The illicit trade in cigarettes in South Africa is now in full swing after the sale of tobacco was banned at the end of March as part of strict measures imposed to slow the spread of coronavirus, as the BBC's Pumza Fihlani reports.
Whereas once Michelle could go to her local shop in South Africa's commercial hub, Johannesburg, to buy cigarettes she is now having to do a secret deal.
The tobacco ban has challenged many smokers since the beginning of lockdown.
Karen Griessel, a social worker at South African National Council on Alcoholism (Sanca) rehab centre in Wedge Gardens on Modderfontein Road recently spoke why smokers should consider quitting during this time.
“Smokers will have intense cravings, be irritated, may feel depressed and anxious and may even have slight flu symptoms, such as a headache, coug...
The decision to uphold the ban on the sale of cigarettes as the fight against COVID-19 continues, has many citizens fired up and wondering if government is not encroaching on civil liberties.
“People think that government is trying to force things down their throat,” says Dr Catherine Egbe, a specialist scientist of the Alcohol, Tobacco and Other Drug Research Unit, at the South African Medical Research Council (SAMRC).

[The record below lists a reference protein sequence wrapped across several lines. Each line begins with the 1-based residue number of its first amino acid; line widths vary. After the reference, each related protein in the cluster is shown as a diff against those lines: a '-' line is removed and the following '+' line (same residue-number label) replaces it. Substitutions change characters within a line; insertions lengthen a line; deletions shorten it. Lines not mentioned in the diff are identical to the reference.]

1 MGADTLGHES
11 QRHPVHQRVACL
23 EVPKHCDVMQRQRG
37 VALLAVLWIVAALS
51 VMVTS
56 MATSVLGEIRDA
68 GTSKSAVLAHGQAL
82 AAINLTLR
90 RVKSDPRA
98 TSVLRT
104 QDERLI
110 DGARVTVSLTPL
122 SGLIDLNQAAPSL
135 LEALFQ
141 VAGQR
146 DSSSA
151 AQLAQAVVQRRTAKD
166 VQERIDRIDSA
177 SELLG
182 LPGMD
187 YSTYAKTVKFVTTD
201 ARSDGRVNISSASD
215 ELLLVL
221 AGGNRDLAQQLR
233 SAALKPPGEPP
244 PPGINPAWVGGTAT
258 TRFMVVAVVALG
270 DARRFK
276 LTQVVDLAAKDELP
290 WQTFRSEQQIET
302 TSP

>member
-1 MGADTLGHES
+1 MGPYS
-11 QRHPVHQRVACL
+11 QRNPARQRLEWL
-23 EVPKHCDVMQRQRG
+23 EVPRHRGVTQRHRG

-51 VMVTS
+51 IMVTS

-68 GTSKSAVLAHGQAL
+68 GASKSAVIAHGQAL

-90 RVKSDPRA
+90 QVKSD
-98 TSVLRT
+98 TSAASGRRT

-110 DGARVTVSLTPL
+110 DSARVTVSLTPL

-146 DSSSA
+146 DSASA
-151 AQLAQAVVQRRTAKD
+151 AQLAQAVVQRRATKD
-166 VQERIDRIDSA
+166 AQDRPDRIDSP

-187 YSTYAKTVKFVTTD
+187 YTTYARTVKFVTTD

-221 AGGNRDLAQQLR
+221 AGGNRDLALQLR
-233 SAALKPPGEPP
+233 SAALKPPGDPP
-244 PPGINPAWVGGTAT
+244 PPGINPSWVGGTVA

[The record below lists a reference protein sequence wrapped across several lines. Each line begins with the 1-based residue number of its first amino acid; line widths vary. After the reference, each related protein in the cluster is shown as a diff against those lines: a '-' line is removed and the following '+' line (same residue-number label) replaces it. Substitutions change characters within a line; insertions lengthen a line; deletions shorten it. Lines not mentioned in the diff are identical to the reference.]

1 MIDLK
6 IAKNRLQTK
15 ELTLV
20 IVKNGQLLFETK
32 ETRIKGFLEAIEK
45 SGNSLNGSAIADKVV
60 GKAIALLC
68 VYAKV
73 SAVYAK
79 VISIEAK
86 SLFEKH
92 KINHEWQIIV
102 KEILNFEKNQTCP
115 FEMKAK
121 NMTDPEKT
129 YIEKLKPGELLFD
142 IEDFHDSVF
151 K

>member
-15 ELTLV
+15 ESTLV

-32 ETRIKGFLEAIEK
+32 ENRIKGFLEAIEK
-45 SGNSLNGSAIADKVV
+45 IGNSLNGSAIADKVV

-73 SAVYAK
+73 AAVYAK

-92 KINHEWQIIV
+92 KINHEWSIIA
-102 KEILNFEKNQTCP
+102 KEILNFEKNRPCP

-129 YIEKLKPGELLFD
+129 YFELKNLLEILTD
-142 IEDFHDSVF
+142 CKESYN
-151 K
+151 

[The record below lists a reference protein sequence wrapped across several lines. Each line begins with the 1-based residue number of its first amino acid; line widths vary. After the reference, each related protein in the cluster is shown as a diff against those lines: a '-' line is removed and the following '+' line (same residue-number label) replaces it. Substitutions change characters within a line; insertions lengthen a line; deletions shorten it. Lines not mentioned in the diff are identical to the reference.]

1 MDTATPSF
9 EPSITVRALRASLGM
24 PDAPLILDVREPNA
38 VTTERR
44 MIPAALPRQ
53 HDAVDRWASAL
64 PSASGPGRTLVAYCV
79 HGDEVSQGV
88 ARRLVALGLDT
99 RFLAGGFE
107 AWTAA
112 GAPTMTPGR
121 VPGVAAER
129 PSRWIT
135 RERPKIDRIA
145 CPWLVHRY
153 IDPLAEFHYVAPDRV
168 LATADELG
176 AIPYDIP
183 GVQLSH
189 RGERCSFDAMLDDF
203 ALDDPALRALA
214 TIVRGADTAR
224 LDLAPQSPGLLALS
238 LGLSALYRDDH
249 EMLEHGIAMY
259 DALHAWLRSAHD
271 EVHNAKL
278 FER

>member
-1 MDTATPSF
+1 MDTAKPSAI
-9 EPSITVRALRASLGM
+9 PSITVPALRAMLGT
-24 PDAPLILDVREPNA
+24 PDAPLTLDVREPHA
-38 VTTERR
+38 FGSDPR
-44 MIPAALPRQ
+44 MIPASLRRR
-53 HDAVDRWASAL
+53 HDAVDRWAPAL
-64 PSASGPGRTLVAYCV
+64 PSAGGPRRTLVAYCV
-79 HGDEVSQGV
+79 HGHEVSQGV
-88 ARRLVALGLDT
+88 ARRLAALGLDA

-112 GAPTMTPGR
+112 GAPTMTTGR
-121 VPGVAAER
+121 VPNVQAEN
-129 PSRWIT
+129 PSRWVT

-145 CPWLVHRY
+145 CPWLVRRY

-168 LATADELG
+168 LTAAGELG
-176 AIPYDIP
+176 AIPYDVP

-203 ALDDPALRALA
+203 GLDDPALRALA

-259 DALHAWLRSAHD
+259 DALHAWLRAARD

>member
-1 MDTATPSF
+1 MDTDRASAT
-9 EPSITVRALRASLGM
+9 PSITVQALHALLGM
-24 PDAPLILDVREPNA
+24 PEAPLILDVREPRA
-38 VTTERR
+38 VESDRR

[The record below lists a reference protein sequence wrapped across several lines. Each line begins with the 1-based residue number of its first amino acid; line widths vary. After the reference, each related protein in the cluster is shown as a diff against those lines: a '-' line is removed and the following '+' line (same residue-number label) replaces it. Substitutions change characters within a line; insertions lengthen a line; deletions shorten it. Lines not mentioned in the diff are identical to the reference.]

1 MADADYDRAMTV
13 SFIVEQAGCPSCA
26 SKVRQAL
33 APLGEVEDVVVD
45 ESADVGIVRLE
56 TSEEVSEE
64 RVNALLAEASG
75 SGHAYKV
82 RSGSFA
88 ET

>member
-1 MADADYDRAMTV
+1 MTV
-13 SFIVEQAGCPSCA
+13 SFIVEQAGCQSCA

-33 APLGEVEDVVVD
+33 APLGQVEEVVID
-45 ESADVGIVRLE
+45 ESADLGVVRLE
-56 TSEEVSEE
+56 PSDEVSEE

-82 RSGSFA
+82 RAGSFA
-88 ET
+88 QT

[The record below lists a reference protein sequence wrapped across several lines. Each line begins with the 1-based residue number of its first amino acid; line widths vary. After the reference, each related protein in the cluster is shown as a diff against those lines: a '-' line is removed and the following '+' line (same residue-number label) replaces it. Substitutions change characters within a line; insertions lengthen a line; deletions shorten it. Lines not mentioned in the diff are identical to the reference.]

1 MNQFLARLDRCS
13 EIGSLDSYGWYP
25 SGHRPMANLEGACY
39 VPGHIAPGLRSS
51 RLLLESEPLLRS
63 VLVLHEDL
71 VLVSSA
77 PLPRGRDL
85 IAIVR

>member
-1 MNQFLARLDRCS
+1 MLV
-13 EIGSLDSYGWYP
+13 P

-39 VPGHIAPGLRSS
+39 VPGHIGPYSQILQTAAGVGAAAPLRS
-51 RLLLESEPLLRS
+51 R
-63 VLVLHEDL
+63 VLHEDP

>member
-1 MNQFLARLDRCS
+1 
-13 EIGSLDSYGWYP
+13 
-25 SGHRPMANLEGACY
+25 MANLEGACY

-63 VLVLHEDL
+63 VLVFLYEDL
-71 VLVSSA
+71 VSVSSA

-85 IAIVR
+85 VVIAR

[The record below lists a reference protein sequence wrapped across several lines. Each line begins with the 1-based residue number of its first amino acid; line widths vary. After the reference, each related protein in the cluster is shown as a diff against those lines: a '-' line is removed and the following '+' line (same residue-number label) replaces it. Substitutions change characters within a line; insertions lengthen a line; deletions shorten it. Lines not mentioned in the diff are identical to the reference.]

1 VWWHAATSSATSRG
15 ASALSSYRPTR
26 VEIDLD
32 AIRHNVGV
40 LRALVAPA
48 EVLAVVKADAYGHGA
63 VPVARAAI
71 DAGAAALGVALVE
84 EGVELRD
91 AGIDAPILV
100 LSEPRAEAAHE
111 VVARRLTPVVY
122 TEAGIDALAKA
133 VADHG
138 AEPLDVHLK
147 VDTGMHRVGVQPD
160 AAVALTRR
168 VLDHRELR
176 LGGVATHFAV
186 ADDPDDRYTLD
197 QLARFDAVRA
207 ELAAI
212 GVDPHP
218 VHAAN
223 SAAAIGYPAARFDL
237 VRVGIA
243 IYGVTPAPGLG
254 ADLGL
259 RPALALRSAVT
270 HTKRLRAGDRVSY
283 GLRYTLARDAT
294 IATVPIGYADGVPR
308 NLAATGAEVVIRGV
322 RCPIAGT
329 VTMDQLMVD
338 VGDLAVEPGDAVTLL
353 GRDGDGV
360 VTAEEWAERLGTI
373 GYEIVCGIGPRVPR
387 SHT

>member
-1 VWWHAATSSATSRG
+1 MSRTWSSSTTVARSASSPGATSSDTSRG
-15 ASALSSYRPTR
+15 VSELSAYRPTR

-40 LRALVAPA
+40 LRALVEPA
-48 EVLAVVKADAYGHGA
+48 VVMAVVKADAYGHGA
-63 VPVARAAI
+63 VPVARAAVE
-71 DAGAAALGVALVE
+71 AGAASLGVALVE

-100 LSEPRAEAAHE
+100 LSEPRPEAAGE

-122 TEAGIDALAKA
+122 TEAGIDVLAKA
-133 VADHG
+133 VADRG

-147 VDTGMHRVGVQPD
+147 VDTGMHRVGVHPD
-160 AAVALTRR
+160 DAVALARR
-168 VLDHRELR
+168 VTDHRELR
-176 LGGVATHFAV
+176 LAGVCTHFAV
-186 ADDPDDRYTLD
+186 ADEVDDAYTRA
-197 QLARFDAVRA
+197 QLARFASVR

The Fair Trade Independent Tobacco Association (Fita) will head to court on Tuesday 10 May to appeal the decision to extend the ban on the sale of cigarettes, however a report by the Human Sciences Research Council (HSRC) has found that the ban has reaped health benefits.
British American Tobacco (BAT) might have backed out of a court showdown with the government, but Fita have every intention of fighting tooth and nail to see...
Everyone would have watched those funny Facebook videos by now of the aunties explaining how they're surviving the lockdown, from smoking their cigarettes down to the "stompie" or relying on the generosity of "friends" by buying a loose cigarette for R10. It's funny because it's true.
If you're a smoker, you can relate. And by now if you're down to your last box, you're probably looking at those teabags in a different light. W...
U-turn was the result of consultations, co-operative governance minister says in court papers.
As the government faces an unprecedented level of legal challenges to its Covid-19 shutdown regulations, co-operative governance minister Nkosazana Dlamini-Zuma has strongly defended the state’s disputed decision to continue its cigarette ban and denied any suggestion that she and President Cyril Ramaphosa were “at odds” over it.